Pepper began exhibiting her sculptures in both New York and Rome, and in 1962, she was one of 10 artists (including David Smith and Alexander Calder) invited by Giovanni Carandente to fabricate major works in Italsider factories for an outdoor exhibition in Spoleto. She then continued to work in factories in both Italy and the United States, becoming the first American artist to use Cor-Ten steel while working in a U.S. Steel factory.
Splitting her time between New York and Todi, Italy, Pepper continued producing outdoor sculptures, site-specific works, and land art throughout her life. She died in February, 2020. Her work has been widely exhibited, is held in numerous collections, and has been the subject of multiple monographs. The Beverly Pepper Sculpture Park opened in Todi in 2019.
Prune Nourry, born in 1985, is a Paris- and New York-based plastic artist. A graduate of the École Boulle, she has made sculpture the backbone of her practice. In collaboration with artisans, she works with various materials and explores new techniques. Her pieces are large in size and produced in situ, and she destroys, buries, or stages them in documented rituals through photo and video. Her work asks scientific questions that she turns into artistic material. In 2009, Nourry launched a series of performances, the “Procreative Dinners,” bringing together art, gastronomy and science, during which participants were invited to reflect on assisted procreation and human selection by designing their child à la carte over the course of the meal. In 2010, the artist developed an Asian trilogy on gender selection bias against girls and the resulting demographic imbalance. Her army of 108 sculptures, the “Terracotta Daughters,” toured the world before they were buried in a secret location in China. Their excavation will take place in 2030, the year in which the female deficit is expected to peak.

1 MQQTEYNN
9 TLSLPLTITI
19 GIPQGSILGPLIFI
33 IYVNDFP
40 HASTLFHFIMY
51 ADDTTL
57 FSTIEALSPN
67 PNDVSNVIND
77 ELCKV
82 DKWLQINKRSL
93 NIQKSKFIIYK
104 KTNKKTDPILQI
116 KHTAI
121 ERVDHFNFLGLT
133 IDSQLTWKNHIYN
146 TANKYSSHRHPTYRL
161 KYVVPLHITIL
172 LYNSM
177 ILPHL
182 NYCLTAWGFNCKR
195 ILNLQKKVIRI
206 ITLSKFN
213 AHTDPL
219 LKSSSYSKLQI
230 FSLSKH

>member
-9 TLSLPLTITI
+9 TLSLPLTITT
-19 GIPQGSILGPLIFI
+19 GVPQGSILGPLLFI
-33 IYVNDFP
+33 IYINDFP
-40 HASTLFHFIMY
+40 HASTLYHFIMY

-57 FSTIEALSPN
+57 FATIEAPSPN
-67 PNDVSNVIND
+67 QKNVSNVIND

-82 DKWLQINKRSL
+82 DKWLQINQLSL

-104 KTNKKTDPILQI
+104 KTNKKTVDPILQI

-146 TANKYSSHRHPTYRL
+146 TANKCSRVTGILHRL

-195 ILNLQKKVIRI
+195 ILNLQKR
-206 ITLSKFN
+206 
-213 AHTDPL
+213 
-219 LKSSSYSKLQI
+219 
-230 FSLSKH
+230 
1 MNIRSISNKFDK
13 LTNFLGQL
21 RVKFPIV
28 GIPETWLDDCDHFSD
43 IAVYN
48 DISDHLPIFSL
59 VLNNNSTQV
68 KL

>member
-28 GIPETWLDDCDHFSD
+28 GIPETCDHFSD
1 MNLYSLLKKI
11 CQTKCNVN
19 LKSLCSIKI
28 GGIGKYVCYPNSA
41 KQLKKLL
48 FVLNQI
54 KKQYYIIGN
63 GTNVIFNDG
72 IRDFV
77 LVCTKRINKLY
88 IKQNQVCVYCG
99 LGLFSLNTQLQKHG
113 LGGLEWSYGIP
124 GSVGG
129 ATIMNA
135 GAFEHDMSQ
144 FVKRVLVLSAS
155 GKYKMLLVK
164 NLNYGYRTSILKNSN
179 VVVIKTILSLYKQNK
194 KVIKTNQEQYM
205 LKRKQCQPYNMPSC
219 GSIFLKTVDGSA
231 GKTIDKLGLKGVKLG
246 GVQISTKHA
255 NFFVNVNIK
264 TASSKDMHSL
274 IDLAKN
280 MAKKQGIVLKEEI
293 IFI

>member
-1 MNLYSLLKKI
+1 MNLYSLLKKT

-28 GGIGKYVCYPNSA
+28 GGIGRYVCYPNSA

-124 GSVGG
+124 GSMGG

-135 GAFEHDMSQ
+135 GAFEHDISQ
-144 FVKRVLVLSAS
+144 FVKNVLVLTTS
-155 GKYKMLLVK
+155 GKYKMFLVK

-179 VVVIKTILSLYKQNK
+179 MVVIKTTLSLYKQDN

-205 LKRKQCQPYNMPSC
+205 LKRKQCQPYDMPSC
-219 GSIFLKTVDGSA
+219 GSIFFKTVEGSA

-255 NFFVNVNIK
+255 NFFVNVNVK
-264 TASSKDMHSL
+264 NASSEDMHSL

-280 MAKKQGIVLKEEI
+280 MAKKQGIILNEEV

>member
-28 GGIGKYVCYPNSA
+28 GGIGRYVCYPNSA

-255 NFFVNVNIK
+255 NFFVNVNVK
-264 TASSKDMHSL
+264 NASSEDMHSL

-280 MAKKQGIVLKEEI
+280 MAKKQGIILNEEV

The LongHouse Reserve experience is reinvented each year by resiting works in the grounds, which is unusual for most sculpture gardens. The permanent collection, including works by Buckminster Fuller and Willem de Kooning, returns and the beloved Yoko Ono “Wish Tree” is back awaiting visitors to tie their desires to its branches. Some favorites are now installed in new garden spaces, creating surprising new perspectives; experience Eric Fischl’s “Tumbling Woman,” Judith Shea’s “Idol,” Dale Chihuly’s “Cobalt Reeds” and Yoan Capote’s “In Transit” in unexpected ways.
Timed tickets to LongHouse Reserve on Open Days are $15 for adults and $10 for seniors. There is no charge for veterans or active-duty personnel. LongHouse is always free for anyone 18 and under and for college students with a valid student ID. A membership allows visitors to return LongHouse Reserve as many times as they’d like throughout the season. Purchasing tickets in advance is strongly encouraged and can be reserved online at longhouse.org. LongHouse Reserve is located at 133 Hands Creek Road in East Hampton.
To see what’s new, click “Start the Tour” to take a tour.
We welcome your feedback. Please click the
“contact/advertise” link in the menu bar to email us.
One fine body…